The fact that the analog side of my photo filing system is so lo-tech is what makes it so effective. Anyone who can read could figure out how I categorize my photos and where they're stored.
Yes, I said it: Your photos are worthless--that is, unless someone else knows they exist, is aware of their general significance, and knows where to find them. This is not something you should take for granted. Let’s start with the fact that, like so many advanced photographers, you probably shoot and process raw images. That’s all well and good for us advanced photographers. It’s not so great for the average person trying to sort through our photo archives. Most image browsers can’t even read raw files. It takes specialized software such as Lightroom, Aperture, and ACR that most people either don’t have or don’t know how to use.
Even if someone is familiar with these applications, they’re not likely to understand how you organize your files, the way you stack your layers, which files are transitional, which are final, and so on. If you assume that someone other than you will want to invest the time it takes to figure all of this out, you assume too much. And if you assume that you will always be around to do the sorting and showing yourself, well, good luck with that.
With all this in mind, here are a few tips for how to ensure that other people will have a chance to see and appreciate your work as much as you do.
#1: Export the files you care the most about as JPEGs or TIFFs.
With JPEG and TIFF files your processing choices are “baked in,” practically any image file browser will be able to read and display them, and any digital print service will be able to produce a decent print. Better yet, copy them onto a clearly labeled CD, DVD, thumb drive, or flash card. The easier is is for your best shots to be found and seen, the more likely it is to happen.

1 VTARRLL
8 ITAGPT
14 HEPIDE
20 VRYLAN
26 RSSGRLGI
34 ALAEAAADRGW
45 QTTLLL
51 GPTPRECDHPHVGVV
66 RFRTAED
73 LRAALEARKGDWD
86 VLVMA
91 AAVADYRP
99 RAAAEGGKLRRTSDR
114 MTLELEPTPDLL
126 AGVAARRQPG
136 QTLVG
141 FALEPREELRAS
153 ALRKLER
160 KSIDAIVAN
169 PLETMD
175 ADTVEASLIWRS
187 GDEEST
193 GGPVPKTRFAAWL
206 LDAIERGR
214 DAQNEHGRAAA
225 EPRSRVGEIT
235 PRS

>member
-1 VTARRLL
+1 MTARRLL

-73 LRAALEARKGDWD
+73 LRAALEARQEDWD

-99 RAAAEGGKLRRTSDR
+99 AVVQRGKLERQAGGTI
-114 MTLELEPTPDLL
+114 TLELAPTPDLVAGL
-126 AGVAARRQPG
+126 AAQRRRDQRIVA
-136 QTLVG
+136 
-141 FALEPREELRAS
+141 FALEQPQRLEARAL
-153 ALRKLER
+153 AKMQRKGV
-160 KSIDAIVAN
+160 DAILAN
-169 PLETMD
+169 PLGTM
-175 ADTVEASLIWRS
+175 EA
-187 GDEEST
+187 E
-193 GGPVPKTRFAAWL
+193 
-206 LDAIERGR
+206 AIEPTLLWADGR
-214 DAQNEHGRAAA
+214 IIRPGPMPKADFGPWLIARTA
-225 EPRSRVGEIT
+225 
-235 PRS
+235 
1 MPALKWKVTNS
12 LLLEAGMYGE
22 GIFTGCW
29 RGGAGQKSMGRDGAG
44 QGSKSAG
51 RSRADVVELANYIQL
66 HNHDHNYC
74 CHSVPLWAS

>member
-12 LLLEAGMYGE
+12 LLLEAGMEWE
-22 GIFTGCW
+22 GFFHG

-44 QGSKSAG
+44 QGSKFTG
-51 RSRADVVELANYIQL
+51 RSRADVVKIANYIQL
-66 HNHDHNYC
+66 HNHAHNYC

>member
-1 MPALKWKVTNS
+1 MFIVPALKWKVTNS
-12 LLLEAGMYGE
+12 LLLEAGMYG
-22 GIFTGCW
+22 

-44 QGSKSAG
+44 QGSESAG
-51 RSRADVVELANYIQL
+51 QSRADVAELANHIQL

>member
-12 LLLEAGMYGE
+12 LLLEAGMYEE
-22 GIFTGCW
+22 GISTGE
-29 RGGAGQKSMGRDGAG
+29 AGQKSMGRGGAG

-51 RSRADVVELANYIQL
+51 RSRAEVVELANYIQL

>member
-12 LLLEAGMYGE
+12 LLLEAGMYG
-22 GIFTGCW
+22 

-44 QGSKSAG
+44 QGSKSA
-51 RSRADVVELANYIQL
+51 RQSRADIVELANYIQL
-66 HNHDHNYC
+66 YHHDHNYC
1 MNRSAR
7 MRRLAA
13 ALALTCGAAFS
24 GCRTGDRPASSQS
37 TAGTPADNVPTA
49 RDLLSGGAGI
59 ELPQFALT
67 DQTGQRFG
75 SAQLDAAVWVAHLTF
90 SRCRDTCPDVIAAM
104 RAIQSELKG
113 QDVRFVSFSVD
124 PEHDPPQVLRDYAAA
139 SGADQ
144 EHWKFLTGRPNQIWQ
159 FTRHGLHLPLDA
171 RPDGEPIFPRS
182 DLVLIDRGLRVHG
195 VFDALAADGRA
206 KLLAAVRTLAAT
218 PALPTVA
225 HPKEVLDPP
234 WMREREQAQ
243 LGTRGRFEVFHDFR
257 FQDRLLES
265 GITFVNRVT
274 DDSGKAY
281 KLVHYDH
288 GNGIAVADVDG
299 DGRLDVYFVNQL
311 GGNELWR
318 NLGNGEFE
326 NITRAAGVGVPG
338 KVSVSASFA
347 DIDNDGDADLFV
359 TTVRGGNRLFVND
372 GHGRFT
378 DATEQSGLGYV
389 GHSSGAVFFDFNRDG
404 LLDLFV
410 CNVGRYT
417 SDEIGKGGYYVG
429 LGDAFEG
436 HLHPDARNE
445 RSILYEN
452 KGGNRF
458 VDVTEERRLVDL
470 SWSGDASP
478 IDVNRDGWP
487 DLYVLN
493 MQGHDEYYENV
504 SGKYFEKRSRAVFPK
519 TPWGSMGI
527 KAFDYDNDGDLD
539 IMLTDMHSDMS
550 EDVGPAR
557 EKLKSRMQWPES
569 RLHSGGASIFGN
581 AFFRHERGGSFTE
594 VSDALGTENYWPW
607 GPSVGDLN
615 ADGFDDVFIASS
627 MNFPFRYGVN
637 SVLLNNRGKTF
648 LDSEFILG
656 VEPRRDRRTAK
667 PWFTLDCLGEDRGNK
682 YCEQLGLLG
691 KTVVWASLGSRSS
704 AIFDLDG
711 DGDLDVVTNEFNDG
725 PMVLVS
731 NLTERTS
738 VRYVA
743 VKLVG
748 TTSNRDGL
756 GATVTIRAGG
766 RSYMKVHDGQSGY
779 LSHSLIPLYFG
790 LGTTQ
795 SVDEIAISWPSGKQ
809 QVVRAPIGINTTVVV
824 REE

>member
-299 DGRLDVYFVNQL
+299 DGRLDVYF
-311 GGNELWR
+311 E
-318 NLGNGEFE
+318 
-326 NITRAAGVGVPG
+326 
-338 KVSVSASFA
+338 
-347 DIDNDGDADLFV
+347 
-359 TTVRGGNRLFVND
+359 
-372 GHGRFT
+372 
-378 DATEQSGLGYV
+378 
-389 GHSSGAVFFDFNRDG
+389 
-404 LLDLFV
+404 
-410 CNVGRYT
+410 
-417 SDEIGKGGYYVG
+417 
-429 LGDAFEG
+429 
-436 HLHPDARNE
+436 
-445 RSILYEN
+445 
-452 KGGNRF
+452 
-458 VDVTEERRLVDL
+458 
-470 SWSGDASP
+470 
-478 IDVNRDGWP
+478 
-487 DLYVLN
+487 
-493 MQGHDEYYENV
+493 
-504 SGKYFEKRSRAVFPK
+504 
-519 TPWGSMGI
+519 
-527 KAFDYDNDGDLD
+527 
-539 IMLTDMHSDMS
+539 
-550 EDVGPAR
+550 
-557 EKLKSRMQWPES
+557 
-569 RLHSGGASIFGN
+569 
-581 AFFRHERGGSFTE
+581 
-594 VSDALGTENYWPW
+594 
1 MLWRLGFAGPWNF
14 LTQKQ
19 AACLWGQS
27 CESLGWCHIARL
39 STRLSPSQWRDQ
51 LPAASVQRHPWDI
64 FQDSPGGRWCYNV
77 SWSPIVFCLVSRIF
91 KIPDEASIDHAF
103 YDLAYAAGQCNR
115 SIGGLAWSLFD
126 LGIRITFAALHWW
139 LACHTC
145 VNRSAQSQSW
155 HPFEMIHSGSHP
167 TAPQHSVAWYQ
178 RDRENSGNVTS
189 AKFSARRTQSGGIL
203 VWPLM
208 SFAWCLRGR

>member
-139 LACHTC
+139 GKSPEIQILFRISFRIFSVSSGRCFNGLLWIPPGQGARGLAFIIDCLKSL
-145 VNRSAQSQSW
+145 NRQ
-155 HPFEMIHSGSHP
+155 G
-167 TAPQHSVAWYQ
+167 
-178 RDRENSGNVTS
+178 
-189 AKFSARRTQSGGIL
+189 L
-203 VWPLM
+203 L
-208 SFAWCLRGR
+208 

#2: Print your work.
Speaking of prints, as convenient as it is for you to store all of your images on digital media, nothing beats a modest stack of actual prints in a storage box labeled “Best Prints” or something equally obvious to make it quick and easy for others to review your work. It doesn’t make much difference whether the prints were produced at a mini-lab, a custom lab, or you yourself, as long as they are reasonably high quality and printed on stable media.
Also keep in mind that your prints can be in the form of photo albums, scrapbooks, and press-printed photo books produced by companies such as Shutterfly and MyPublisher. This is often the ideal way to present your work as a unified theme and in a particular sequence.
#3: Label your prints.
While you’re at it, it wouldn’t hurt to label the back of each print with basic information such as the approximate year you shot it, where you shot it, and who or what it is. If you’re like most mortals, you’ll only have a few dozen “best prints” or prized photos of family memories to label anyway, so it’s not a particularly difficult task.
Rather than hoard your precious prints and photobooks, freely distribute them to family and friends. Tell them enough about what it is that they understand how important it is, if only to you (although if it's significant to them too, so much the better.) It’s a lot easier for people to care for a tangible analog object than a set of computer files that add to the clutter on their hard drives. It's also easier for them to appreciate work that looks great from the get-go, as opposed to how it might look on a low-quality, uncalibrated display.
If any of this has hit home, now might be a good time to put these tips into action. The year is coming to a close and the holidays are upon us. What better time to do a retrospective of your best work for 2012? You can probably think of at least one or two people who would be delighted to receive some samples. Give Santa a call to schedule a delivery at your earliest convenience.